Fay Wednesday

Tropical Storm Fay continues to wander around Florida. The colorized NOAA satellite picture below shows the storm position late Wednesday morning.

Fay is expected to turn back to a northwesterly track and head toward the Florida panhandle and Alabama.

Below is a National Weather Service Doppler Radar image showing the rain estimates over central Florida.
Notice how the rain totals sharply drop off around Orlando

It is interesting to note that Fay was able to gain strength for a period of time while passing over the south Florida land mass. An ample supply of warm water may have been the reason, as explained in the following, courtesy of StormCenter Communications,

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•      Fay surprisingly intensified after making landfall on mainland Florida on the morning of August 19, 2008 with winds increasing from 50 mph to 65 mph.

Dr. Jeff Halverson, a hurricane researcher at NASA, surmises that given the swampy and lake-strewn nature of the Florida landscape, and the abundance of water vapor streaming in off both sides of the Florida peninsula, there may have been sufficient fuel to maintain Fay’s intensity while over land.  The accompanying image, derived from NASA’s MODIS sensor and courtesy of Scott Bachmeier at SSEC/UWISC, shows that the surface waters of Lake Okeechobee were well in excess of 80 degrees Fahrenheit.  The lake may have provided a potent source of water vapor, fueling the storm as it approached Okeechobee’s southwest shore.

•     Fay is not the first time a storm failed to weaken appreciably while crossing southern Florida.  Hurricane Andrew in 1992 maintained maximum sustained winds of 130 mph across the state, partly because the swampy Everglades contained enough heat and moisture which slowed the decay.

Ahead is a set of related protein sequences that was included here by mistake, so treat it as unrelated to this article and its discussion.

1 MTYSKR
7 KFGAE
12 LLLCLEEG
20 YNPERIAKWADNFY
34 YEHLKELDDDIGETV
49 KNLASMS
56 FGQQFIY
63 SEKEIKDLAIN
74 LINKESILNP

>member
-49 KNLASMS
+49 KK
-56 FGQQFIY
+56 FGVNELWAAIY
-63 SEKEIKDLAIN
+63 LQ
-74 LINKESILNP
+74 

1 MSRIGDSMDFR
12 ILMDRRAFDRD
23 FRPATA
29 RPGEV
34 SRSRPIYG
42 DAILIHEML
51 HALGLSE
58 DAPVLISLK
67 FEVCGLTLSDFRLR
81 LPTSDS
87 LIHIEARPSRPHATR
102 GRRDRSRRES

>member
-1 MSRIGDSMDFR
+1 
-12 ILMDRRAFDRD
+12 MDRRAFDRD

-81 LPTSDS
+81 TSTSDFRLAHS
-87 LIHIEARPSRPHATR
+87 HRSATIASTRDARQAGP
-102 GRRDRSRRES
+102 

•      Fay is interesting because of its slow movement across the Florida peninsula and its unwillingness to weaken quickly while over land.

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Below is a late Wednesday afternoon NOAA visible satellite picture of a wide view of of the eastern U.S.

Notice the clear air covering Maryland, Pennsylvania and much of the northeast U.S. This is the high pressure ridge that is expected to deflect Fay toward the west and keep the storm away from the Mid Atlantic region. Rain from the remnants of Fay would be beneficial in the Baltimore area. At the end of the day Wednesday the monthly rain total at BWI-Marshall will be 1.81 inches below average for August and it doesn’t look like Fay will be helping to make up the deficit

For more on Fay check our Hurricane Tracker at …… http://www.wbaltv.com/hurricanes/index.html

John Collins

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